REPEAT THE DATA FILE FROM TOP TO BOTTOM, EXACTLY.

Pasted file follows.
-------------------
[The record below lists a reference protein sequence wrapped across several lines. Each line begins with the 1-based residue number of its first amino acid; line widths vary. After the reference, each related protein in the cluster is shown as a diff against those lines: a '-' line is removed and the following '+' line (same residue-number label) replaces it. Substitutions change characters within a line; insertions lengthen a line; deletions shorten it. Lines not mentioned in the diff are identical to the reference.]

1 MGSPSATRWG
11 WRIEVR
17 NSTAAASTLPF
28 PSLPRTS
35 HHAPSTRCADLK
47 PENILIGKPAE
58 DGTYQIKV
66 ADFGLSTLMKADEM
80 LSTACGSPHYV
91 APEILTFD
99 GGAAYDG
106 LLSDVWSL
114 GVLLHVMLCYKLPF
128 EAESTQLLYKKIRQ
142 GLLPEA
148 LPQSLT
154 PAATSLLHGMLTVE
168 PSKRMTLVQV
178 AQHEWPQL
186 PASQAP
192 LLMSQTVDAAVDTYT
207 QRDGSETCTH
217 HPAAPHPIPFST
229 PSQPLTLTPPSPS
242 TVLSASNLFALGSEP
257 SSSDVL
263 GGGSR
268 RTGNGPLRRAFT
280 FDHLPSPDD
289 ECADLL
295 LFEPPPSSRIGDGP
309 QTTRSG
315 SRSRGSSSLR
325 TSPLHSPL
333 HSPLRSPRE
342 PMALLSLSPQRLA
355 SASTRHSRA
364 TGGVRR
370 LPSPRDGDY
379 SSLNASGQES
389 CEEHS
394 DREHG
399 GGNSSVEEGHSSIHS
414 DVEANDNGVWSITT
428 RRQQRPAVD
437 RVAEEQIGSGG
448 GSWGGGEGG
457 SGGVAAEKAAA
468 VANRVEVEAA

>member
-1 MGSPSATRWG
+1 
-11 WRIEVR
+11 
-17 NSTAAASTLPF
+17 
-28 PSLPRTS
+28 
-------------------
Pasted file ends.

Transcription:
[The record below lists a reference protein sequence wrapped across several lines. Each line begins with the 1-based residue number of its first amino acid; line widths vary. After the reference, each related protein in the cluster is shown as a diff against those lines: a '-' line is removed and the following '+' line (same residue-number label) replaces it. Substitutions change characters within a line; insertions lengthen a line; deletions shorten it. Lines not mentioned in the diff are identical to the reference.]

1 MGSPSATRWG
11 WRIEVR
17 NSTAAASTLPF
28 PSLPRTS
35 HHAPSTRCADLK
47 PENILIGKPAE
58 DGTYQIKV
66 ADFGLSTLMKADEM
80 LSTACGSPHYV
91 APEILTFD
99 GGAAYDG
106 LLSDVWSL
114 GVLLHVMLCYKLPF
128 EAESTQLLYKKIRQ
142 GLLPEA
148 LPQSLT
154 PAATSLLHGMLTVE
168 PSKRMTLVQV
178 AQHEWPQL
186 PASQAP
192 LLMSQTVDAAVDTYT
207 QRDGSETCTH
217 HPAAPHPIPFST
229 PSQPLTLTPPSPS
242 TVLSASNLFALGSEP
257 SSSDVL
263 GGGSR
268 RTGNGPLRRAFT
280 FDHLPSPDD
289 ECADLL
295 LFEPPPSSRIGDGP
309 QTTRSG
315 SRSRGSSSLR
325 TSPLHSPL
333 HSPLRSPRE
342 PMALLSLSPQRLA
355 SASTRHSRA
364 TGGVRR
370 LPSPRDGDY
379 SSLNASGQES
389 CEEHS
394 DREHG
399 GGNSSVEEGHSSIHS
414 DVEANDNGVWSITT
428 RRQQRPAVD
437 RVAEEQIGSGG
448 GSWGGGEGG
457 SGGVAAEKAAA
468 VANRVEVEAA

>member
-1 MGSPSATRWG
+1 
-11 WRIEVR
+11 
-17 NSTAAASTLPF
+17 
-28 PSLPRTS
+28 